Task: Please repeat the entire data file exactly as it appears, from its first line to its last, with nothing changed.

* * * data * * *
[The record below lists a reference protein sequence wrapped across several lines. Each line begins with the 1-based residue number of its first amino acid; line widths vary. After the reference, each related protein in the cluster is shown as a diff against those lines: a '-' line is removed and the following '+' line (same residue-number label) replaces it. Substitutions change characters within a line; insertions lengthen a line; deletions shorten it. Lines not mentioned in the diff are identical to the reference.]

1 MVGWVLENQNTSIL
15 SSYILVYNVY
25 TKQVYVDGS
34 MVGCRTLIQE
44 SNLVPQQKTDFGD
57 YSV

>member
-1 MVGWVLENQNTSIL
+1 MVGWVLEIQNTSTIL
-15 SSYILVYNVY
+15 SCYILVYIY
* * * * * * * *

[The record below lists a reference protein sequence wrapped across several lines. Each line begins with the 1-based residue number of its first amino acid; line widths vary. After the reference, each related protein in the cluster is shown as a diff against those lines: a '-' line is removed and the following '+' line (same residue-number label) replaces it. Substitutions change characters within a line; insertions lengthen a line; deletions shorten it. Lines not mentioned in the diff are identical to the reference.]

1 MVGWVLENQNTSIL
15 SSYILVYNVY
25 TKQVYVDGS
34 MVGCRTLIQE
44 SNLVPQQKTDFGD
57 YSV

>member
-1 MVGWVLENQNTSIL
+1 MVGWVLEIQNTSTIL
-15 SSYILVYNVY
+15 SCYILVYIY